Defining Culture RegEx Tags - spectrum_quality_1 - 23.1

Spectrum Data Quality Guide

Product type
Software
Portfolio
Verify
Product family
Spectrum
Product
Spectrum > Quality > Spectrum Quality
Version
23.1
Language
English
Product name
Spectrum Data Quality
Title
Spectrum Data Quality Guide
Topic type
Overview
Reference
Tips
How Do I
First publish date
2007
ft:lastEdition
2024-03-04
ft:lastPublication
2024-03-04T22:52:13.486265

This topic describes how to define culture RegEx tags when defining a culture-specific parsing grammar.

  1. In Enterprise Designer, go to Tools > Open Parser Domain Editor.
  2. Click the Cultures tab. The Cultures tab displays a list of supported cultures. For a complete list of supported cultures, see Assigning a Parsing Culture to a Record.
  3. Select a culture from the list and then click Properties. The Culture Properties dialog box displays.
  4. Click the RegEx Tags tab. The information displayed includes the RegEx tag names defined for the selected culture and the associated source culture, the value of the RegEx tag, and the description.
  5. Click Add or Modify.
  6. Type a name for the RegEx tag in the Name text box.

    If you type a name that already exists in the selected culture, a warning icon flashes. Type a different name or close the dialog box, delete the existing RegEx tag, and then click Add again.

  7. Type a description of the RegEx tag in the Description text box.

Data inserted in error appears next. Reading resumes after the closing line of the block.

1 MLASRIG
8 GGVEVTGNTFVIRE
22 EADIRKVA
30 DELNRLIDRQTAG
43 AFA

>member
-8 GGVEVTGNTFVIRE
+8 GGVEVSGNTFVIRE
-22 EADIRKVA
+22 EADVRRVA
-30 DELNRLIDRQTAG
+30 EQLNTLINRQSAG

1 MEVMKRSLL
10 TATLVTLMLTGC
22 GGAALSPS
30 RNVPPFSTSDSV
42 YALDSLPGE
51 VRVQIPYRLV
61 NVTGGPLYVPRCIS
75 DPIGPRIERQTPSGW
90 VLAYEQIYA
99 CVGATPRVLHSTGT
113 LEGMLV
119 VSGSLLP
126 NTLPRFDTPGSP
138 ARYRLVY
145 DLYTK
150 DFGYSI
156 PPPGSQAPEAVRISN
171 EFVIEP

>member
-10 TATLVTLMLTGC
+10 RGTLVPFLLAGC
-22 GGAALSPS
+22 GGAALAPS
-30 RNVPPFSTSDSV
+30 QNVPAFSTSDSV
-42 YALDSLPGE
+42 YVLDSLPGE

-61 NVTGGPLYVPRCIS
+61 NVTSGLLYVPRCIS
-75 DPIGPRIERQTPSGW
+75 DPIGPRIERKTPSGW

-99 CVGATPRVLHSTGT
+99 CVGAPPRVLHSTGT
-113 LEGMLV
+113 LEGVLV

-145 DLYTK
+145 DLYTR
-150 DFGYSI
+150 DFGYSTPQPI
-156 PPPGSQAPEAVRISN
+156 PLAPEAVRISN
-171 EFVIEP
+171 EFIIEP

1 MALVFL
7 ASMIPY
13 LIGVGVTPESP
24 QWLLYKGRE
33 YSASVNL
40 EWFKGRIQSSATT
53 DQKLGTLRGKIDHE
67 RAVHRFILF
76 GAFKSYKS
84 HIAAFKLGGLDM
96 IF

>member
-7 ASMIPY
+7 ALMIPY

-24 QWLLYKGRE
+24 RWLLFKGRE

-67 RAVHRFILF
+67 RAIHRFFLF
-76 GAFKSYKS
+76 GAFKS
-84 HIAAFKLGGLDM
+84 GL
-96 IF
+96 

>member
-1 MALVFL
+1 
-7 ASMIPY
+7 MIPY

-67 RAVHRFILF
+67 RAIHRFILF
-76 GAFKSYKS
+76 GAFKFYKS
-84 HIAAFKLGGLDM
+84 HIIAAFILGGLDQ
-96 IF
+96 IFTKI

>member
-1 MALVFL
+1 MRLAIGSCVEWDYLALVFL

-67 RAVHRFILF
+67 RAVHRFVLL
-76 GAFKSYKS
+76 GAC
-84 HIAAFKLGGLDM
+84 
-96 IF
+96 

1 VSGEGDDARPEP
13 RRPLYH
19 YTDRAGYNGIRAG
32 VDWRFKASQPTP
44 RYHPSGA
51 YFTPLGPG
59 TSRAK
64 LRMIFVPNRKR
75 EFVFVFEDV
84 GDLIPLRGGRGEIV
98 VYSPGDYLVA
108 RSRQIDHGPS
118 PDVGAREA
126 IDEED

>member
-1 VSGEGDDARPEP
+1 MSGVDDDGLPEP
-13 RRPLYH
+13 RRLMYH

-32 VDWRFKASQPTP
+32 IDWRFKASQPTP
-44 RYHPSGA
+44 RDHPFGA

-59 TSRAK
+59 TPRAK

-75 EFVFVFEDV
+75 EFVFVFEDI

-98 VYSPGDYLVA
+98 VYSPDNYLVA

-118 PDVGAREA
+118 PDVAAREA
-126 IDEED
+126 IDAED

8. Type a value for the RegEx tag in the Value text box.

    The value can be any valid regular expression but cannot match an empty string.

    Domain Editor includes several predefined RegEx tags that you can use to define culture properties. You can also use these RegEx tags for defining tokenization characters in your parsing grammar.

    You can modify the predefined RegEx tags or copy them and create your own variants. You can also use override properties to create specialized RegEx tags for specific languages.

    • Letter: Any letter from any language. This RegEx tag includes overrides for several languages due to differences in scripts used, for example, Cyrillic scripts, Asian-language scripts, and Thai script.
    • Lower: A lowercase letter that has an uppercase variant.
    • Number: Any numeric character in any script.
    • Punctuation: Any punctuation character.
    • Upper: An uppercase letter that has a lowercase variant.
    • White space: Any white space or invisible separator.
  9. Click OK.